Teaching your dog to be obedient is one of the best things you can do for her. Obedience skills range from puppy to advanced, and knowing the various stages will help you determine the right skill set to teach your furry friend.
The foundation of dog obedience training begins as soon as your puppy comes home. Acclimating your puppy to a collar or harness, teaching him to walk calmly on a leash, and getting him used to human touch are all basic skills that every obedient dog must know. Focus skills also are essential to future training because they teach the dog to watch you and look for cues. Socialization is another important facet of your puppy’s growth and development. Enroll him in a puppy play class, or take him on frequent trips to the dog park to introduce him to new people and situations.
Basic obedience encompasses simple skills, such as sit, down, come and stay. These skills are necessary to move onto more advanced obedience training, and are the framework for more complicated commands. Obedience should be a fun game instead of a chore, and many classes focus on keeping the mood upbeat and exciting for you and your dog. Basic obedience continues the socialization learned as a puppy, teaching him to remain calm and relaxed in any situation.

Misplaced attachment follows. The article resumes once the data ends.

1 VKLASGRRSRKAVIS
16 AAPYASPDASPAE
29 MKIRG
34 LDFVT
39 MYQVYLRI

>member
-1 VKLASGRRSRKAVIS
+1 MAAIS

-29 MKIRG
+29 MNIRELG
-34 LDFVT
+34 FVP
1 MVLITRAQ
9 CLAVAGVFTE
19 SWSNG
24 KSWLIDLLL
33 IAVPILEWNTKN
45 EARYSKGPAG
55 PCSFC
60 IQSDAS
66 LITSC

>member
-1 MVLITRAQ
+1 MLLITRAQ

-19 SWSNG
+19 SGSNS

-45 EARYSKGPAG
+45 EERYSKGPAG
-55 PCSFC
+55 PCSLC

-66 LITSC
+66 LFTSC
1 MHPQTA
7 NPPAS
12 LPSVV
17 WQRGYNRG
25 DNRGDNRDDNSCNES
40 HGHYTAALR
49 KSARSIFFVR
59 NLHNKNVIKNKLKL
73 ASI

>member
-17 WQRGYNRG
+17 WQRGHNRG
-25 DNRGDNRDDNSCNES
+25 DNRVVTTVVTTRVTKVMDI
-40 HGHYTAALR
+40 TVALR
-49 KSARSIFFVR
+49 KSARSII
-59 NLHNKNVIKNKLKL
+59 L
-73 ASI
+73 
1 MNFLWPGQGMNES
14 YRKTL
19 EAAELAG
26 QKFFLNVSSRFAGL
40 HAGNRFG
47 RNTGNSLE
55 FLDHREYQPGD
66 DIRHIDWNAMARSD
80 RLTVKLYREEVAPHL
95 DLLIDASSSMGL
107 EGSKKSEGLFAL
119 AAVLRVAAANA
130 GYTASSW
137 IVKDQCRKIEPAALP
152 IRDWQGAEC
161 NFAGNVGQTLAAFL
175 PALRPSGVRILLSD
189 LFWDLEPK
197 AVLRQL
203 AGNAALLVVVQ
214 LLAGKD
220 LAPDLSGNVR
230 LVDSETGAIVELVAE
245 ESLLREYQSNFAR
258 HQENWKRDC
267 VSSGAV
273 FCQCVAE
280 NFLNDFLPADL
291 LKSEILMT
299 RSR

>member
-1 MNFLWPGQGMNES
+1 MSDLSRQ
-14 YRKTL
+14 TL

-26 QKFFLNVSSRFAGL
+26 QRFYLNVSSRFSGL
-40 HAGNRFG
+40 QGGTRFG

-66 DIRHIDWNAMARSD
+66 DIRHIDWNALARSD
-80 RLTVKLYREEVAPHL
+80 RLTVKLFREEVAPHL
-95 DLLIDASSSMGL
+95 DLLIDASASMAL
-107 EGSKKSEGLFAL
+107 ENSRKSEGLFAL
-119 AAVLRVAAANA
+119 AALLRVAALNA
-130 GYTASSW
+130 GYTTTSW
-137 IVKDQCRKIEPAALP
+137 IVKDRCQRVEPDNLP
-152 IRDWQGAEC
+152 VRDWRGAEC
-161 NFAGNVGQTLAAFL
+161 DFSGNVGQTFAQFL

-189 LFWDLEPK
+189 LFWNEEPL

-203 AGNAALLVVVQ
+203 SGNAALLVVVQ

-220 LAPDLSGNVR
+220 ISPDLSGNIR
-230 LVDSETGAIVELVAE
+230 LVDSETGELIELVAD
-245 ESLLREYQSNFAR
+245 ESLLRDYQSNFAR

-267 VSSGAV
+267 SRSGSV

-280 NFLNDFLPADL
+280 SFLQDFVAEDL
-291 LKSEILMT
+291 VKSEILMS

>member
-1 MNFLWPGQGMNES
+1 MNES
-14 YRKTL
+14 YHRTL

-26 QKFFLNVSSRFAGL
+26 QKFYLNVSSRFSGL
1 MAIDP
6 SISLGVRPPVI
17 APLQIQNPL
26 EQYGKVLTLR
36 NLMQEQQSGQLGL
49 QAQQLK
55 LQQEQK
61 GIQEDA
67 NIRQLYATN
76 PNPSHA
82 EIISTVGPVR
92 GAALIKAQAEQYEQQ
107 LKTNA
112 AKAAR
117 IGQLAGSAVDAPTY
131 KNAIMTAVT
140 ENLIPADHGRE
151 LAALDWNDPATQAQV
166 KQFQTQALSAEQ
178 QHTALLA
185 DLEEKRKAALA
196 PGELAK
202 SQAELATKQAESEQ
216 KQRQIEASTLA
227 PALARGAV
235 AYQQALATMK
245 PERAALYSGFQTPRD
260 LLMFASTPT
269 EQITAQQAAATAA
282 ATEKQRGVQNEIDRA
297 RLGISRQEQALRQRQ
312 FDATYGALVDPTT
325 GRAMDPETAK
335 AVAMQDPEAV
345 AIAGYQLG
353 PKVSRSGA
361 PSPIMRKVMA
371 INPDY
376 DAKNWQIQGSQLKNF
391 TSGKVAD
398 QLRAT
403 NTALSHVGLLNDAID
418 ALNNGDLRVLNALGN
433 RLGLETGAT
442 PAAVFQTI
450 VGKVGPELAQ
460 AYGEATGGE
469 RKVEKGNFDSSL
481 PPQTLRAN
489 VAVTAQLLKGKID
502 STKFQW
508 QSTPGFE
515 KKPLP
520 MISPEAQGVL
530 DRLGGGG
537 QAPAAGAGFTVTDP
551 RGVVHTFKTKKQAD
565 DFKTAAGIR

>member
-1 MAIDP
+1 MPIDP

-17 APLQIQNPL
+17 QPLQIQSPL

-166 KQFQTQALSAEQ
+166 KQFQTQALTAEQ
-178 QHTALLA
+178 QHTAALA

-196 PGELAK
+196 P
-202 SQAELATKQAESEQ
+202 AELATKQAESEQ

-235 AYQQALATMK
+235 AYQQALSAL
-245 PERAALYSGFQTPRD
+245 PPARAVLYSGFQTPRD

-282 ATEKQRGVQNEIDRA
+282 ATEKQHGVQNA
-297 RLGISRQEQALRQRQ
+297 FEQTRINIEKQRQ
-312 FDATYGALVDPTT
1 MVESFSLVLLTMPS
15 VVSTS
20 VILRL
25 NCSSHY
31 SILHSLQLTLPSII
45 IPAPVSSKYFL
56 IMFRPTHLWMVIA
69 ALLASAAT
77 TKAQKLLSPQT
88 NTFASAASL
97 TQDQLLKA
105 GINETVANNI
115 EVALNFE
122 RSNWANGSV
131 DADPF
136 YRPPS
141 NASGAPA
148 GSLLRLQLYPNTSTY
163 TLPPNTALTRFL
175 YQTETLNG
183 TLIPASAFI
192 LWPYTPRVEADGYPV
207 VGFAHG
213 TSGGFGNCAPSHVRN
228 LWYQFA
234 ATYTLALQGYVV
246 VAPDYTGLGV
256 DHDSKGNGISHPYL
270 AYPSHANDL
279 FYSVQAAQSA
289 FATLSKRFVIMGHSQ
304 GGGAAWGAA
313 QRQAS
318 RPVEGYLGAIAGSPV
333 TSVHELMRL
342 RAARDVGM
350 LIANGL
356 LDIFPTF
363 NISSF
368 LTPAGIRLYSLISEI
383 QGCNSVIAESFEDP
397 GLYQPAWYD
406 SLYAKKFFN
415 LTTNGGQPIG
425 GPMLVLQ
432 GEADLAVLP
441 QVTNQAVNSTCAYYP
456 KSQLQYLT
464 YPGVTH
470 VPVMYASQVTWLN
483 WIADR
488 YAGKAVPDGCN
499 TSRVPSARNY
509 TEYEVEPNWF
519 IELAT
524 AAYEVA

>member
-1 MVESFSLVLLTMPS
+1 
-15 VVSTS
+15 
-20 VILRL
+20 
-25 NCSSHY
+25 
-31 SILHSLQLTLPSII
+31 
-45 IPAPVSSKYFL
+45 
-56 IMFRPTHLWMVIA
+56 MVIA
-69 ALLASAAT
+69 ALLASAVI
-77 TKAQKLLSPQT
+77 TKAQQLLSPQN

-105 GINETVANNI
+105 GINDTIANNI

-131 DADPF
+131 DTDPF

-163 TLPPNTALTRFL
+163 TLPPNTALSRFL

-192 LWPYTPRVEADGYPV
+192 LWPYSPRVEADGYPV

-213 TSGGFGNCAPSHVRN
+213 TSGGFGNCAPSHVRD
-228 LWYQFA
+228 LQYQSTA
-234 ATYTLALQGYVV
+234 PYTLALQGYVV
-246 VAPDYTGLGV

Intermediate obedience classes focus on perfecting basic obedience skills and introducing more complex exercises. Intermediate skills also include proofing of previously learned commands, such as increasing the duration of the “stay” or moving out of sight during a “down” exercise. Trick training is another facet of intermediate obedience, and tricks, such as rolling over or picking the right toy out of a pile, are simpler to teach once your dog has a handle on basic obedience skills.
Advanced obedience training is reserved for dogs that have mastered intermediate skills. The highest level of obedience training is focused on perfecting the dog’s skills, ensuring that he is stable and will follow your commands under any type of distraction. Many advanced dogs transition into competitive obedience, which prepares them to compete in sanctioned obedience trials. In these trials, the dog and handler are required to perform a set of maneuvers, and are judged based on how accurately they perform. Competitive obedience skills include difficult commands, such as scent discrimination and retrieve over hurdles.